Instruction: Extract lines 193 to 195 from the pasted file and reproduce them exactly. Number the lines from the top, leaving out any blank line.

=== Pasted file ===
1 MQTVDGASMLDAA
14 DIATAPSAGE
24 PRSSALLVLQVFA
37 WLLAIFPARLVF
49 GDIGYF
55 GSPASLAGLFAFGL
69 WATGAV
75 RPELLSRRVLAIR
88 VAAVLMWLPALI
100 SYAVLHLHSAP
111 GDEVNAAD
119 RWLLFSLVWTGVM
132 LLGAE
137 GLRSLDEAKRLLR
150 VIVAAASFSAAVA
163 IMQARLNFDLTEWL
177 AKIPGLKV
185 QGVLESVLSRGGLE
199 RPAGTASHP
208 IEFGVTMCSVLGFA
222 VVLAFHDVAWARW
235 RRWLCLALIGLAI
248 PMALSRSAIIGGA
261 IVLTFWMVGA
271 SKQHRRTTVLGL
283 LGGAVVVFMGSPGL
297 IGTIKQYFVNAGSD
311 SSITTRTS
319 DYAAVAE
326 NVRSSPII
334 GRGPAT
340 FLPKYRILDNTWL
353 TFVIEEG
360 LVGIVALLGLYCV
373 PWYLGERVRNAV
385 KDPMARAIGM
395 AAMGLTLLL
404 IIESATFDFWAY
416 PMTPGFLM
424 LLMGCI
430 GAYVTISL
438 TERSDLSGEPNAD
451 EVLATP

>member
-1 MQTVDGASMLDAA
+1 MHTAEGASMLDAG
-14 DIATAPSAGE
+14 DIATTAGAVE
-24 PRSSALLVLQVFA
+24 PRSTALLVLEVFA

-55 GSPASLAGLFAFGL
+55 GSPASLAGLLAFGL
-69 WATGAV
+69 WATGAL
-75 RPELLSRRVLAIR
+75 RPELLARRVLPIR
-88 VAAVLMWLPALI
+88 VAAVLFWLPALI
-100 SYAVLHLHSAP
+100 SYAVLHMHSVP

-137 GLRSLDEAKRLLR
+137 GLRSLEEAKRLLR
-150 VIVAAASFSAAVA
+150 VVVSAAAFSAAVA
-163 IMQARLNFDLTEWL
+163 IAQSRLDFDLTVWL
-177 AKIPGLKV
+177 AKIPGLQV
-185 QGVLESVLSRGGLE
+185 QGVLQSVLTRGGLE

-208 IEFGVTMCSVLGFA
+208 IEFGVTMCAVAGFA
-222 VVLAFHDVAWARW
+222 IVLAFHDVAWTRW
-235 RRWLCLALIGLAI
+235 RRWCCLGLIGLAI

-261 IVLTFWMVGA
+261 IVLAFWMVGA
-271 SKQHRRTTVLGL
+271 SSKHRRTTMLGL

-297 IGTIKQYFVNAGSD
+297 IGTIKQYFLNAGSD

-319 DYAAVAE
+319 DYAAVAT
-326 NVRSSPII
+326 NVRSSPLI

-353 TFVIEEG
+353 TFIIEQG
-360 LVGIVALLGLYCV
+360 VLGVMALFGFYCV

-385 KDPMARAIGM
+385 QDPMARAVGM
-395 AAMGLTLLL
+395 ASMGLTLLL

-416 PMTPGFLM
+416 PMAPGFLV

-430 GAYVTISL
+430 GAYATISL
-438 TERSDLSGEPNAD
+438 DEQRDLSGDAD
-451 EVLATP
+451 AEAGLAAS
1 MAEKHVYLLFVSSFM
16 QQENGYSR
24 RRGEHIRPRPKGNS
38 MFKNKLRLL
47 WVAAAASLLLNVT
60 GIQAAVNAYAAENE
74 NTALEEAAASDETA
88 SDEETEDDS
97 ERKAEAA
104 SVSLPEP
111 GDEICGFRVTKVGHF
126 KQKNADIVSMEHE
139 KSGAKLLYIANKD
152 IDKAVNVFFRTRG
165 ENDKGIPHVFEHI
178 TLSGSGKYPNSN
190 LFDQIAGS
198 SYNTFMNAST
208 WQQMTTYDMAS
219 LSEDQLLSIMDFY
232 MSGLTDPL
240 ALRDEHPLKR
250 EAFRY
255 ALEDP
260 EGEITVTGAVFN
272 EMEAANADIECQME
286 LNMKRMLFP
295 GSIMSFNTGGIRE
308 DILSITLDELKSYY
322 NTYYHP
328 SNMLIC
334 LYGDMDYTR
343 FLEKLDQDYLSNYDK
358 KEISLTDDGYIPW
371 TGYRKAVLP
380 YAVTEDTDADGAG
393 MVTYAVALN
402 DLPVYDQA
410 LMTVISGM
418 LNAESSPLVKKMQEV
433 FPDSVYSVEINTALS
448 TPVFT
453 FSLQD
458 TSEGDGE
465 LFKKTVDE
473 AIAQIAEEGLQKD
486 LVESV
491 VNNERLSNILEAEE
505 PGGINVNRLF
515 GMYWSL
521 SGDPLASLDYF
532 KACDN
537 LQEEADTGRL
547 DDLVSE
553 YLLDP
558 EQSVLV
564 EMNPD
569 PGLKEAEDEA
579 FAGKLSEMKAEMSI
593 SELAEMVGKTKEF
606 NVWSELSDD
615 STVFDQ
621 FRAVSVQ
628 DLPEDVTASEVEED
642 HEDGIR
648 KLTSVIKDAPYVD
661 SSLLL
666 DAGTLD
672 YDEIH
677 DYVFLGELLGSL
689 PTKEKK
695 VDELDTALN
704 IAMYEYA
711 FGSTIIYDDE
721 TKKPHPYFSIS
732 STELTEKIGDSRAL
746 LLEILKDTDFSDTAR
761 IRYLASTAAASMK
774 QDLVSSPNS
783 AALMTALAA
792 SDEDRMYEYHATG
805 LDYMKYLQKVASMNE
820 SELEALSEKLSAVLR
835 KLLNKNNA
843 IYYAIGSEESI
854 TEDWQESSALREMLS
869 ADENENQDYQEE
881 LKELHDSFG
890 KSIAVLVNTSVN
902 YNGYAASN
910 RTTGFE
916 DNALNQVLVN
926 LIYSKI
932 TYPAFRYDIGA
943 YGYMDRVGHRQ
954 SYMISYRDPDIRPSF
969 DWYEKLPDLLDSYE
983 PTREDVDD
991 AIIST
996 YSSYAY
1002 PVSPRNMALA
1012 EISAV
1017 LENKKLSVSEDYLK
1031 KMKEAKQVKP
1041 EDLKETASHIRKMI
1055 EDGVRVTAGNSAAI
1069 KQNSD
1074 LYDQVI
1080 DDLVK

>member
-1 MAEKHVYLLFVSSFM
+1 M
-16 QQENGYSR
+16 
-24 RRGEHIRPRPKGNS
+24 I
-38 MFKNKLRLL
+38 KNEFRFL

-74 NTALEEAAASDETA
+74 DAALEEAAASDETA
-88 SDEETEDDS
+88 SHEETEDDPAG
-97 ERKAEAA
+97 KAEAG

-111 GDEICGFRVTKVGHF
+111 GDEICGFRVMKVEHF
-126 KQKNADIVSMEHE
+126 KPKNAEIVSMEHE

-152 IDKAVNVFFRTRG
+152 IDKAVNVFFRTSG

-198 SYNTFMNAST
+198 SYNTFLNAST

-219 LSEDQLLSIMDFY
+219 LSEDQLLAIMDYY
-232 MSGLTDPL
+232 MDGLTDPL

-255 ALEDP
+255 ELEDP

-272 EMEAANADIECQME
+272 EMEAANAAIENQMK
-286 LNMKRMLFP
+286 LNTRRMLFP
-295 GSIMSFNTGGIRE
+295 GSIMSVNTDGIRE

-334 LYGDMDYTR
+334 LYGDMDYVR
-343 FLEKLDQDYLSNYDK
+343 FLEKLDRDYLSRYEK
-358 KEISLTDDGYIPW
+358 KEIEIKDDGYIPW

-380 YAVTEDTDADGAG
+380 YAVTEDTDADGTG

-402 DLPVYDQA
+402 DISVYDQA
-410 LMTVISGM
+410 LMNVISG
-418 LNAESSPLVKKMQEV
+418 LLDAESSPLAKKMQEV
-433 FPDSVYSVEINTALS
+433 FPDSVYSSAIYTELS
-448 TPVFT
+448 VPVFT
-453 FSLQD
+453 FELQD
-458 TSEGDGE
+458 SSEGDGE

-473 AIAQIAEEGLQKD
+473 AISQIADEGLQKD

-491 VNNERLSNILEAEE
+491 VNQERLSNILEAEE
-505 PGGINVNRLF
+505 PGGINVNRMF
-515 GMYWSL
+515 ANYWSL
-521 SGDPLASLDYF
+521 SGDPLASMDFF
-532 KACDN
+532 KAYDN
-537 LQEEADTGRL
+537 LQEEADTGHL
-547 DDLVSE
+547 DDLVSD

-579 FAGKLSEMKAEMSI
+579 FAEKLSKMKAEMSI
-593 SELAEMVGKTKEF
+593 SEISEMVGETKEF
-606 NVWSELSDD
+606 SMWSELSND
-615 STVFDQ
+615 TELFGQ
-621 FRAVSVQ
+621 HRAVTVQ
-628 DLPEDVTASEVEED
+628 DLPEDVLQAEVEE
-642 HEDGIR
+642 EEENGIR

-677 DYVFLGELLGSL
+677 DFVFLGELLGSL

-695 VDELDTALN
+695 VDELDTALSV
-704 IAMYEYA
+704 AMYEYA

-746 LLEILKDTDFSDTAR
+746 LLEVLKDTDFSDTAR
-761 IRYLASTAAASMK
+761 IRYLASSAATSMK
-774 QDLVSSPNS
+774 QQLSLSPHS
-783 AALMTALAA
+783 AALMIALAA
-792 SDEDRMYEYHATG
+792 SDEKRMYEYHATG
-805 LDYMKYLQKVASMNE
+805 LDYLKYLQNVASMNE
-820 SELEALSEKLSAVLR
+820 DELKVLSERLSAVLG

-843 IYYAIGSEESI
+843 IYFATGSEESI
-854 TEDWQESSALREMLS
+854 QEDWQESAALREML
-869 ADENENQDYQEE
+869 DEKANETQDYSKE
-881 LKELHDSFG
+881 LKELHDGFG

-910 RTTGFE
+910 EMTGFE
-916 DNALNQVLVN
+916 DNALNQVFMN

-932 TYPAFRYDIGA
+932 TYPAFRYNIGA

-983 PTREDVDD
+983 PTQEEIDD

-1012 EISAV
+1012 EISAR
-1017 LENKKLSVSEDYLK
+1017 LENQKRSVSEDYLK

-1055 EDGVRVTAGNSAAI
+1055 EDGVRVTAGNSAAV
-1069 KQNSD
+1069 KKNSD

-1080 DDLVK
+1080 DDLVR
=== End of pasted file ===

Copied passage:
910 RTTGFE
916 DNALNQVLVN
926 LIYSKI